Updated: Mar 24, 2022
by Warren Nist
On 3/10/22, SGNA announced that they, along with the associations AASLD, ACG, AGA, ASCRS, ASGE, SAGES, voted no on the recent updates to the ANSI/AAMI ST91: 2021 guidelines. As a contributing workgroup member to several AAMI guidelines, I understand a number of their concerns. The announcement by SGNA should resonate with professionals in healthcare fields that, in particular, perform the responsibilities of reprocessing reusable medical devices. It should drive the awareness that not all best practice guidelines agree on what should or shouldn't be done.
One of the problems in aligning best practices is that, as stated in the GI Societies Joint Statement on the ST91:2021 revision, " the revision process included representatives from for-profit companies and other entities advocating for standards language that would support use of their products or services.
Another part of the dissension in the development process is that statements can also be based on opinions without significant data to support them. The views are often based on an end user's assessment of real-world issues and how to solve them.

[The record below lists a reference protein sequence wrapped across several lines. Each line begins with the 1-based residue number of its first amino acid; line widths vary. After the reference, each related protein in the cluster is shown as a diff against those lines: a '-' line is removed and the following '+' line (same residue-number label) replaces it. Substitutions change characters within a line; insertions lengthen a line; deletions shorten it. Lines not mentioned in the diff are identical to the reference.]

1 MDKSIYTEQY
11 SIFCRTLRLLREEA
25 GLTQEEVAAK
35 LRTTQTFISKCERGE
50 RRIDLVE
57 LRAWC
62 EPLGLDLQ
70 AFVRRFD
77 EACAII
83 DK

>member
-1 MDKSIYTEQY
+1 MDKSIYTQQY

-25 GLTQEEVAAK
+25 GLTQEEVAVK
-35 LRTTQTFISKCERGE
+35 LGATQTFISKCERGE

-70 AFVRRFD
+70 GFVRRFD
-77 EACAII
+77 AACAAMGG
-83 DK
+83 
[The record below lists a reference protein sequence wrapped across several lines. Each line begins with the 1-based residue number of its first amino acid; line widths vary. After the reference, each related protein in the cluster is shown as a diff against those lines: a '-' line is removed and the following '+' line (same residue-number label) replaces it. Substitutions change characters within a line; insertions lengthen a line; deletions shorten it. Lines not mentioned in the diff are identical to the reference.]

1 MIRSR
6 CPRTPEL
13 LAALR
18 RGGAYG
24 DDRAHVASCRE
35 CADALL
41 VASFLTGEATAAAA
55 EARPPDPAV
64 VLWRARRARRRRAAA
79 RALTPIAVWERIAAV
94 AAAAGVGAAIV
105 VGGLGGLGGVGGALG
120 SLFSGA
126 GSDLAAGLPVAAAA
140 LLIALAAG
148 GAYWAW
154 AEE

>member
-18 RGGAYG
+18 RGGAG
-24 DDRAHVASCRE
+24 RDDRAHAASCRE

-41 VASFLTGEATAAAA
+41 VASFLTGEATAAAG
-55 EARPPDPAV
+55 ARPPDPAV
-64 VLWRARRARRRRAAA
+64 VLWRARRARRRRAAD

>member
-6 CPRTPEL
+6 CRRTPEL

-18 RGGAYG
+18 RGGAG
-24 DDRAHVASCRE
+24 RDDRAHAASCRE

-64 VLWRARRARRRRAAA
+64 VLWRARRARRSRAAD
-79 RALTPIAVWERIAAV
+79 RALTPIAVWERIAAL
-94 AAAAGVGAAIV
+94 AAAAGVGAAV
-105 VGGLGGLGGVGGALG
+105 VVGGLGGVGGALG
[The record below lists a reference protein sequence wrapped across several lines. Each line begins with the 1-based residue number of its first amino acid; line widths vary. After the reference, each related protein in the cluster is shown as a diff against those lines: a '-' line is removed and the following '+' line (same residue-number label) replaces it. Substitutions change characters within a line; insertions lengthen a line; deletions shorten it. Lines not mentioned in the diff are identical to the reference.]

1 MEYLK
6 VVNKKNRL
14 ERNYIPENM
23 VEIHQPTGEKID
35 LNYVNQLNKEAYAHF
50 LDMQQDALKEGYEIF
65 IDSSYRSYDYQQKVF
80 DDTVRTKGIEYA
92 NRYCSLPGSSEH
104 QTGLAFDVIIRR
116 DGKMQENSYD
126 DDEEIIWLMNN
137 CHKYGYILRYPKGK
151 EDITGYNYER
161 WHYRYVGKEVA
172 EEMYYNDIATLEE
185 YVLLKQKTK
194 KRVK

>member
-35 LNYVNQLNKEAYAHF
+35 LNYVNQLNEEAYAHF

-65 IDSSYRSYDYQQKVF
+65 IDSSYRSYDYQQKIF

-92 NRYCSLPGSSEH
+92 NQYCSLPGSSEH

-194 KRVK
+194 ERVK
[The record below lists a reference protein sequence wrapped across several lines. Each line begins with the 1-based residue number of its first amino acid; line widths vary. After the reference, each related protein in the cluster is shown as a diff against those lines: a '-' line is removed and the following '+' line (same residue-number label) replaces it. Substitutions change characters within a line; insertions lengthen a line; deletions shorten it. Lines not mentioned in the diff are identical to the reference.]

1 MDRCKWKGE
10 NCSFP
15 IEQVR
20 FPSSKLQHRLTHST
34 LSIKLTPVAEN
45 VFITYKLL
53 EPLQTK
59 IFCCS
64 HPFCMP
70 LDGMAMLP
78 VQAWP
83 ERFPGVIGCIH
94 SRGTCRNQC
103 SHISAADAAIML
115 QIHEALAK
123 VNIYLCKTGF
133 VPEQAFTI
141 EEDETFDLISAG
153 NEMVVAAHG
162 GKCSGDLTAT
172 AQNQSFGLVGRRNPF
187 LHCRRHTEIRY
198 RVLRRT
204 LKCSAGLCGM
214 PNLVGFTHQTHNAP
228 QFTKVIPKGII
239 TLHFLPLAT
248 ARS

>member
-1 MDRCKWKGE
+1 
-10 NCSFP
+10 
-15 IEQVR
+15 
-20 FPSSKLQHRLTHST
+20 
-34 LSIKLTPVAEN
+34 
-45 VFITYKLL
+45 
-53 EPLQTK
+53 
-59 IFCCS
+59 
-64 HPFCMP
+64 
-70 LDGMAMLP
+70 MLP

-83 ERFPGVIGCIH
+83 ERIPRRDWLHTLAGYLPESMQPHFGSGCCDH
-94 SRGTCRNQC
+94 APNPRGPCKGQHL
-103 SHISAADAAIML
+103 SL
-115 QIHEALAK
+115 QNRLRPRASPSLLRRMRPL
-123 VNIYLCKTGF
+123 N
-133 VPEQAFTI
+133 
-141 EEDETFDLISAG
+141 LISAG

But that doesn't mean we shouldn't have for-profit or end-user views heard. I will acknowledge that for-profit companies have experts who offer information that otherwise may not be available to healthcare associations and participants during the development and revision process discussions. With end-users in mind, interpretation of failure often starts with a theory later developed into a proven standard. Better management practices find ways to come together and drive win-win solutions, and in healthcare, solutions that protect their patient populations.
The real solution to establishing best practice guidelines that meet the needs of our patients and set goals that are achievable by end-users is to get more people involved. Real-world end-users need to be involved at every level of every association. Better cross-cultural communication needs to occur between associations. Responsibilities for developing guidelines for each specialty, need to happen in a more singular process. Let each specialty, with its professionals and experts, develop best practices. Healthcare is built as a hierarchy of individuals, but egos need to be left at the door when establishing guidelines for practice. And maybe, having for-profit entities abstain from voting.
Get involved if SGNA and their partnered associations' statements resonate with you. More professionals need to be involved, and yes, that means technicians (end-users). Make yourself known and address issues that affect you and your profession. Let's reduce the redundancy and align our goals for taking care of our patients.
At Evolved Sterile Processing, our consultants have a greater focus on sterile processing. With our decades of experience, we will help you develop better processes and educational resources for your staff.